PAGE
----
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Former Tauranga mayor Tenby Powell looks back over the past six months and realises the signs were there - the signs of prostate cancer.
He just didn't realise it at the time.
In fact, Powell put much of his wakefulness and lower stomach pain in recent months down to stresses from ongoing issues at Tauranga City Council.
It's an understandable situation. The council's elected members' team has been plagued by high-profile conflict that boiled over when Powell resigned suddenly last Friday.
It was a move he had not planned on but became something he "had to do". It happened on what was his last day before going on medical leave for cancer treatment.
On Monday, Powell had a robotic-assisted radical laparoscopic prostatectomy at Grace Hospital. He's now on the mend, getting plenty of bed rest.
"With this procedure, you leave your dignity at the door," he said.
Powell's brutal honesty continued when he described the impact of diagnosis and treatment.
"A catheter wasn't on my discovery to-do list. And regarding incontinence, never did I think that would have incontinence pads on the shopping list."
When asked if he was sure he wanted to be so open and personal about his experience, Powell said: "This is what people need to understand, it is what it is."
And that's the point.
"I started this whole thing, this public life because I wanted to make a positive difference. That's what it was all about. If I can do this for men and encourage them and motivate them to get checked ... this is anything but an exclusive club."
Prior to his diagnosis, Powell said he had been "pretty active" in climbing Mauao often and running 15 to 16km pre-lockdown.
It was a routine prostate-specific antigen (PSA) blood test that turned everything upside down.
"My message to men 50 and older is: Go and get checked. Get your bloods done. The PSA test is very important."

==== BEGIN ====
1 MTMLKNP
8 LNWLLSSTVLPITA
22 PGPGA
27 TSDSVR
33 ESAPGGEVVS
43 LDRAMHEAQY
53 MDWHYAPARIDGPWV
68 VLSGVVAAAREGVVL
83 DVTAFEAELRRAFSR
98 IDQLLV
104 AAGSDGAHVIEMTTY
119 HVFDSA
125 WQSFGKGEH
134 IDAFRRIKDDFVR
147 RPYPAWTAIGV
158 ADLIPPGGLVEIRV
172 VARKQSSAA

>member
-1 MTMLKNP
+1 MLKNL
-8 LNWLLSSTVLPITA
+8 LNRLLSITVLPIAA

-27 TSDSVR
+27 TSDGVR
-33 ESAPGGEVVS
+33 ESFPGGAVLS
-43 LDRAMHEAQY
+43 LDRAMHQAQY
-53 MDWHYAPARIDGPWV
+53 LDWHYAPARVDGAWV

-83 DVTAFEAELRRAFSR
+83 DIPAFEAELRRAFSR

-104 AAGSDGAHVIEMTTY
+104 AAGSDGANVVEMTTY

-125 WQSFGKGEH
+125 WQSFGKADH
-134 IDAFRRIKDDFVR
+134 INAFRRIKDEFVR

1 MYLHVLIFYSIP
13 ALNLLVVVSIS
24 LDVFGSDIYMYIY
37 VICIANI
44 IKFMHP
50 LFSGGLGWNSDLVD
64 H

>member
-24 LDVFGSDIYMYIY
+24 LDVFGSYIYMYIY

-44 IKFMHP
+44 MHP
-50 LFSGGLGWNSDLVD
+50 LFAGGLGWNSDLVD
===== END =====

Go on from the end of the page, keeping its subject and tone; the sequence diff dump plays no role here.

Powell had continued to be inundated with hundreds of messages of support since his departure as mayor on Friday.
Such feedback had helped spur his motivation to share his health journey.
"I'm happy to talk about this. If you said to me six months ago, this is where you would be now, I would have laughed. Looking back though, the signs were there; the getting up in the night, pains."
Powell said it was important to accept vulnerability and he was keen to "turn lemons into lemonade" to do what he could to help others.
"The message is you are not alone. There are many of us out there willing to talk," he said.
"The number of people who are very high profile in this city, and country, who have reached out to me to say they know what I'm going through has been staggering."
Humbled, Powell was now focusing "on what's good in life" and getting "back in the bush" hiking. He's not sure when that will be just yet, but that day will come.
"It's different for everyone. Some say they are back to work in three weeks and for others it can take three or four months. Everybody's different."
Powell said he was fortunate, at 60, to be relatively young and fit but to push his recovery beyond its limits would be a mistake. For now, he was sticking with bed rest and taking things easy.
"It's about coming to terms with these changes in a mature and open way."
Reflecting on the events that led to his sudden resignation last Friday, Powell said he remained concerned significant plans under the proposed Long Term Plan due to be signed off next year could fail. He hoped acting mayor Tina Salisbury would remain in the role.
"Tina has every ability, if she has the right support around her, to become a very good mayor. I think it's important for the city to wrap around her. In my view, we need a progressive council."
However, Powell's focus now was health and family. Support from wife Sharon Hunter had been "amazing", as has support from friends and former colleagues, he said.
Before the conversation with Powell ended, he had already received 14 messages from friends around New Zealand checking in on him.
Powell was comforted by such support but adamant his cancer journey should not be done solo.
He hoped men, and the wives or partners of men, would heed his call to get tested. Early detection greatly enhanced recovery.
About 3100 men a year are diagnosed with prostate cancer in New Zealand.
Of those, about 650 men died. Mãori men are 72 per cent more likely to die of prostate cancer.
It needn't be that way, Powell said.
"There will be many men out there wondering if they should get tested. They should."
Symptoms of prostate problems
Usually the first sign of trouble with a prostate is with passing urine. A man may notice one or more of the following symptoms:
- trouble getting the flow of urine started, especially if in a hurry
- trouble stopping the flow of urine ("dribbling")
- the stream of urine is weak, or it stops and starts
- needing urgently to pass urine at any time
- feeling a need to pass urine more often during the day, even though not much comes out
- getting up at night to pass urine more than once
- feeling a need to pass more urine, even though none comes out
- pain and/or burning when passing urine; this may be a sign of infection
Source - Prostate Cancer Foundation NZ